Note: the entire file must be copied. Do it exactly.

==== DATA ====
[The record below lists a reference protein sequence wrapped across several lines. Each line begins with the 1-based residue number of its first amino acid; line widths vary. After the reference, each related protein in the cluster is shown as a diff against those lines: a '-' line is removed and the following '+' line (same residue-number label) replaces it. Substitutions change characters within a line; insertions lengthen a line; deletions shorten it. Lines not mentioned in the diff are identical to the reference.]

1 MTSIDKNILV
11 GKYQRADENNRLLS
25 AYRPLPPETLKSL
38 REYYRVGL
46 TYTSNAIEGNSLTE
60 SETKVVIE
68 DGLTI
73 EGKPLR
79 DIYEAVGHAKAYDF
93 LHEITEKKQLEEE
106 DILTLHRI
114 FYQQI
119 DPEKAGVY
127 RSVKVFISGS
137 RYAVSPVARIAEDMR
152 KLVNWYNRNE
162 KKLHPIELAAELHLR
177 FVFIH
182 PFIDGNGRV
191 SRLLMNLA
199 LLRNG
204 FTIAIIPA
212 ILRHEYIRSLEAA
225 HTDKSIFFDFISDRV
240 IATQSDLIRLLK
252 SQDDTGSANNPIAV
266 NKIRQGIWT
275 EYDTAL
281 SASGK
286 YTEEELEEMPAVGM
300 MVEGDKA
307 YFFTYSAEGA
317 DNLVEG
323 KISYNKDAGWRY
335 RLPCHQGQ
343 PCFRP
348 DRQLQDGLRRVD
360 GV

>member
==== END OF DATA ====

[The record below lists a reference protein sequence wrapped across several lines. Each line begins with the 1-based residue number of its first amino acid; line widths vary. After the reference, each related protein in the cluster is shown as a diff against those lines: a '-' line is removed and the following '+' line (same residue-number label) replaces it. Substitutions change characters within a line; insertions lengthen a line; deletions shorten it. Lines not mentioned in the diff are identical to the reference.]

1 MTSIDKNILV
11 GKYQRADENNRLLS
25 AYRPLPPETLKSL
38 REYYRVGL
46 TYTSNAIEGNSLTE
60 SETKVVIE
68 DGLTI
73 EGKPLR
79 DIYEAVGHAKAYDF
93 LHEITEKKQLEEE
106 DILTLHRI
114 FYQQI
119 DPEKAGVY
127 RSVKVFISGS
137 RYAVSPVARIAEDMR
152 KLVNWYNRNE
162 KKLHPIELAAELHLR
177 FVFIH
182 PFIDGNGRV
191 SRLLMNLA
199 LLRNG
204 FTIAIIPA
212 ILRHEYIRSLEAA
225 HTDKSIFFDFISDRV
240 IATQSDLIRLLK
252 SQDDTGSANNPIAV
266 NKIRQGIWT
275 EYDTAL
281 SASGK
286 YTEEELEEMPAVGM
300 MVEGDKA
307 YFFTYSAEGA
317 DNLVEG
323 KISYNKDAGWRY
335 RLPCHQGQ
343 PCFRP
348 DRQLQDGLRRVD
360 GV

>member